In the 1980s, an architectural style called deconstructivism appeared, a movement that questioned the necessity of long-standing assumptions of what a building should look like—assumptions as fundamental as vertical lines and right angles—and produced structures that catch one’s attention and dizzy one’s vision. The Cleveland Clinic Lou Ruvo Center for Brain Health in Las Vegas, designed by architect Frank Gehry, is a dramatic, if not ironic, example.
One construction principle deconstructivism seems largely to eschew is parallelism, the felt need to arrange elements in such a way that they do not intersect in the same plane. A building constructed along deconstructivist lines pays less attention to the traditional or even functional arrangement of its parts in order to drop what it sees as the pretense of order and steadiness veneering reality. Elements in parallel, by contrast, do not conflict, and the result is an emotional environment that allows ideas to arise and pass easily across our attention.
There is a close analogy to be seen between the work of an architect in concrete and steel and the work of a writer in word, phrase, and clause. Writers of expository prose, the explanatory form of language most of us write most of the time, are under an obligation to build sentences that do not obstruct the flow of meaning; it is an obligation we impose on one another because when we write or speak, we are implicitly claiming the time and attention of someone else, things of propriety and value rightly to be left unabused. The elements of word, phrase, and clause represent linguistic forms, just as the lines, planes, and angles represent architectural forms; both carry ideas and meaning, and the traditional assumption for expository writing is that its work is to clarify, meaning literally to make clear. By being clear we help one another to understand.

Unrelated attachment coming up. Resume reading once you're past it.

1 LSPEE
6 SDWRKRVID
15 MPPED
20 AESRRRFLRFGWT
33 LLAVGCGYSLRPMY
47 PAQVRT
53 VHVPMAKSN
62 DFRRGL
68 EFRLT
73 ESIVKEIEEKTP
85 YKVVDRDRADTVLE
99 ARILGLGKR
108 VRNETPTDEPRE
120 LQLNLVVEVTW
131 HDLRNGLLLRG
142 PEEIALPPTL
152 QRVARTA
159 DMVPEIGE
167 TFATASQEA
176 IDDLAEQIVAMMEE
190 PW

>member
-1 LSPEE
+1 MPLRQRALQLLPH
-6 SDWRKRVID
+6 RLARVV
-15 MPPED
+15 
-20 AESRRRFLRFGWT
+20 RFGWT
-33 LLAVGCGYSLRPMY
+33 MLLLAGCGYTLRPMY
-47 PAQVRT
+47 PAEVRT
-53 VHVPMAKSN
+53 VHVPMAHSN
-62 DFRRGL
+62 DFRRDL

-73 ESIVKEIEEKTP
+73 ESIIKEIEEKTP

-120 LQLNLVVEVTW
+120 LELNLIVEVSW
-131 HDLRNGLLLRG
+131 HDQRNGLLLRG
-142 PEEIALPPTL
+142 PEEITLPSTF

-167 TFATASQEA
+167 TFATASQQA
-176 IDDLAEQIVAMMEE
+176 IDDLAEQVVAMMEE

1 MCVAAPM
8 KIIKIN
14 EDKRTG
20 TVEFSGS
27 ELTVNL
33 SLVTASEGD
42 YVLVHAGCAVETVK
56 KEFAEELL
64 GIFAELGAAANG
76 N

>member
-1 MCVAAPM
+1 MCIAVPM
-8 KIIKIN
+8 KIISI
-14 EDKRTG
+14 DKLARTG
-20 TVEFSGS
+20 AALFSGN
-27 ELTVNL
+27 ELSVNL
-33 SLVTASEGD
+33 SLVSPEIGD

Parallelism, then, is concerned with the unobstructed flow of ideas, and in explanatory writing it is marked by the identicalness of grammatical elements. In the sentence My new apartment is bright, sunny, and transportation is just around the corner, three elements comprise the predicate, but only the first two, bright and sunny, are adjectives each in the form of a single word; the third element, transportation is just around the corner, is a clause, disrupting the parallelism that was beginning to be established by the similarity of the first two elements. It is this linguistic disruption that censures the sentence: the first two single-word adjectives merely point to qualities of the new apartment, but the clause asserts a thought about it; this moves the reader to a higher plane of discourse too abruptly, and the unnecessarily quick ascent disturbs the reader’s steady, receptive attention to simple descriptions. Replace the clause with another single adjective, and we clear the turbulence: My new apartment is bright, sunny, and airy. We are then free and clear to say something about its being close to transportation in a new sentence.
It is true, of course, that an almost religious devotion to parallelism will produce a static unrealism; the energy of life arises from conflict (the word means a striking together), and whether we conceive of that as simple momentary discord or outright continuing strife, parallelism must give way at times to inconsistency. But because we think as we write, and because thinking involves discovery often only after confusion, we are warranted in keeping close watch on parallel structure as we compose our sentences. When things come to order, we have reason to trust them, because order points to some degree of internal consistency. We may eventually learn that the order we perceive supports a conclusion we do not agree with, but then our rejection will be based on reason, not reaction. Our thinking takes shape in our language, and the better we understand the structure of our sentences, the better we can understand what we and others are thinking about the world we share.